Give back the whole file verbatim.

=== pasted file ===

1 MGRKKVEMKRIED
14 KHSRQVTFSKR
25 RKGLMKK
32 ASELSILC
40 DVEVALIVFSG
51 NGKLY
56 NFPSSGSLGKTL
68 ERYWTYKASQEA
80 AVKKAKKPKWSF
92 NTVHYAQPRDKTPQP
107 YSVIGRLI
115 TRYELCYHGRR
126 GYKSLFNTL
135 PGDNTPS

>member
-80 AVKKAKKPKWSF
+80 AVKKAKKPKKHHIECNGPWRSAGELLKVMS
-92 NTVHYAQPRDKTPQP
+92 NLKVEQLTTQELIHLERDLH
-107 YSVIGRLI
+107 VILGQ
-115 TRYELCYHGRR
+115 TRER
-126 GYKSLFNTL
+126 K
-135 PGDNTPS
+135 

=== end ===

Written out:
1 MGRKKVEMKRIED
14 KHSRQVTFSKR
25 RKGLMKK
32 ASELSILC
40 DVEVALIVFSG
51 NGKLY
56 NFPSSGSLGKTL
68 ERYWTYKASQEA
80 AVKKAKKPKWSF
92 NTVHYAQPRDKTPQP
107 YSVIGRLI
115 TRYELCYHGRR
126 GYKSLFNTL
135 PGDNTPS

>member
-80 AVKKAKKPKWSF
+80 AVKKAKKPKKHHIECNGPWRSAGELLKVMS
-92 NTVHYAQPRDKTPQP
+92 NLKVEQLTTQELIHLERDLH
-107 YSVIGRLI
+107 VILGQ
-115 TRYELCYHGRR
+115 TRER
-126 GYKSLFNTL
+126 K
-135 PGDNTPS
+135 